If you’re suffering from athlete burnout, then it’s likely you’ll encounter negative self-talk and sport devaluation. 

Get these thoughts down on paper, throw them away, and clear your mind.

You can use the Rewire Fitness app to track your physical, emotional, and psychological wellness states. 

Our mindset recovery system consists of evidence-based protocols to promote effective mind (and body) recovery, including guided breathing, self-talk techniques, visualisation, and even binaural beats.

Prehabilitation for athlete burnout 

The role of prehabilitation is thought to help prevent overuse injuries, or if you’re already injured, it should help speed up recovery (2).

But what if we applied the same concept to athlete burnout? By performing psychological skills and techniques, you can strengthen your mind for the stress of sport, whether that’s coping with burnout or a physical injury.

Combat burnout and become a stronger athlete 

Athlete burnout is on the rise, with athletes experiencing a lack of motivation, increased stress and fatigue, and a reduced sense of accomplishment.

And while you can be running, cycling, or powerlifting one day, you may feel like you’ve hit that metaphorical wall the next. 

So, to summarise burnout in athletes:

  • Athlete burnout is on the rise (affecting upwards of 35% of athletesaffecting anywhere from 1-9% of athletes)
  • Symptoms of burnout include decreased motivation, increased stress, and even sports withdrawal 
  • Mental training and time away from sport may help combat burnout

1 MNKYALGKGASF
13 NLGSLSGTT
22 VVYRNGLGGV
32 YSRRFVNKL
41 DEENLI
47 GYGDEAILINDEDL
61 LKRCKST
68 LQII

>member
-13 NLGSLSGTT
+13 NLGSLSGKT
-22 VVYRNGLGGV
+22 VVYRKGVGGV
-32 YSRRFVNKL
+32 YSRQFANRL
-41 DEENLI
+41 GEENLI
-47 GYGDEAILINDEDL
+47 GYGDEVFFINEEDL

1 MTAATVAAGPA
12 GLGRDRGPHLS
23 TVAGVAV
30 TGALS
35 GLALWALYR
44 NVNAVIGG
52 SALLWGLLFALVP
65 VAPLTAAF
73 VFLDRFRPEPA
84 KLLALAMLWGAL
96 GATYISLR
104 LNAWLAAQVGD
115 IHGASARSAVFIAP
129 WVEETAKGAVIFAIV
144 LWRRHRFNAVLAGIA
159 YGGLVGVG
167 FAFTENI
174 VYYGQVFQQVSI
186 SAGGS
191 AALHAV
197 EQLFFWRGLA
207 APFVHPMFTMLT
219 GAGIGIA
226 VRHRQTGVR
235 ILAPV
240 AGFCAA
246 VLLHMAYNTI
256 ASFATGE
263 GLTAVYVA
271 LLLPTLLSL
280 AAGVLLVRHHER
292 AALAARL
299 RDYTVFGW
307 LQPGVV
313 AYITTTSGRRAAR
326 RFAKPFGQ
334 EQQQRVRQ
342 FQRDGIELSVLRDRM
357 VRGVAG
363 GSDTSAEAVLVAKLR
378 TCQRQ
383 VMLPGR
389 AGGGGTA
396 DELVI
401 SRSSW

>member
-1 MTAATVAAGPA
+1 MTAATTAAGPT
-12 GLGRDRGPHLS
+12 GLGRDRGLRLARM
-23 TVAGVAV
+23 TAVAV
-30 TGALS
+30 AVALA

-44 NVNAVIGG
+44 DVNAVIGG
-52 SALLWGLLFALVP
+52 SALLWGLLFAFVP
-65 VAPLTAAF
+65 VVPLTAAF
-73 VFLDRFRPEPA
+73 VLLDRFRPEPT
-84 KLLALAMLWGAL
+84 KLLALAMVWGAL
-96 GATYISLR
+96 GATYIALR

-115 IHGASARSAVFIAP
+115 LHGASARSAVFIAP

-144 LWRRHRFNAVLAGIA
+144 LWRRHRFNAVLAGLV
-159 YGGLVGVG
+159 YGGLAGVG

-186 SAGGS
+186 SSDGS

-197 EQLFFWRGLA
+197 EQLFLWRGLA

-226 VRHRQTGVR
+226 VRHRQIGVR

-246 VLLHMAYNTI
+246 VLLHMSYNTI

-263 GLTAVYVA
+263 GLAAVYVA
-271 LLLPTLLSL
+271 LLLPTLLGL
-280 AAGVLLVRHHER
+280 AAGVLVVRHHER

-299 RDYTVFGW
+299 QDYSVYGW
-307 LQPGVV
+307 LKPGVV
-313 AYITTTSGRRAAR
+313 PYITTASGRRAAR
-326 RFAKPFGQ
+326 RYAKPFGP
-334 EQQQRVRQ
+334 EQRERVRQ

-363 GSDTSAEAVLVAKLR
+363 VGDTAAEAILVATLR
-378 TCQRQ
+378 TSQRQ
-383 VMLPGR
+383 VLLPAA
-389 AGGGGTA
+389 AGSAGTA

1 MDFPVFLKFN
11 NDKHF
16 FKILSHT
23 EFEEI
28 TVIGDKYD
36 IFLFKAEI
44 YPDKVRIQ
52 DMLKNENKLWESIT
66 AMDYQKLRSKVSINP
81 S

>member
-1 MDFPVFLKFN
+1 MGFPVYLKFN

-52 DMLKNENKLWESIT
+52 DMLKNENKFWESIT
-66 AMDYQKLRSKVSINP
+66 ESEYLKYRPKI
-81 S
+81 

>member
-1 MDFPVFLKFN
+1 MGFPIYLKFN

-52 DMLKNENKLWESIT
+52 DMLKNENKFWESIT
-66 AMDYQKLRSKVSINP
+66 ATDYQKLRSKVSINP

• Pre-hab is not only effective for preventing injury, but also burnout 

Start the Rewire Fitness app for free and begin mental training today, whether you’re fighting burnout or want to improve your psychological strength. 

Get Free Access Today!

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Matthew Mace is an avid cyclist, runner, and freelance content writer with a keen interest in psychology and injury. He studied sport and exercise at Durham University and now writes about cycling,  wellness and mental fitness.


  1. ACSM_CMS. 2022. News Detail. [online] Available at: <,%2C%20depression%20and%2For%20anxiety> [Accessed 14 June 2022].
  2. ECU Online. 2022. How Prehab Helps in Preventing Injuries | ECU Online. [online] Available at: <> [Accessed 10 June 2022].
  3. Gustafsson, H., 2007. Burnout in competitive and elite athletes (Doctoral dissertation, Örebro universitetsbibliotek). 
  4. Gustafsson, H., Kenttä, G., Hassmén, P. and Lundqvist, C., 2007. Prevalence of burnout in adolescent competitive athletes. The Sport Psychologist, 21, pp.21-37.
  5. Gustafsson, H., DeFreese, J.D. and Madigan, D.J., 2017. Athlete burnout: Review and recommendations. Current opinion in psychology, 16, pp.109-113.
  6. Isoard-Gautheur, S., Guillet-Descas, E. and Gustafsson, H., 2016. Athlete burnout and the risk of dropout among young elite handball players. Sport Psychologist, 30(2).
  7. 2022. Burnout In Youth Athletes: Risk Factors, Symptoms, Diagnosis, and Treatment | MomsTeam. [online] Available at: <,to%2035%25%20of%20adolescent%20athletes> [Accessed 14 June 2022].
  8. Wigert, B., 2022. Employee Burnout: The Biggest Myth. [online] Available at: <> [Accessed 14 June 2022].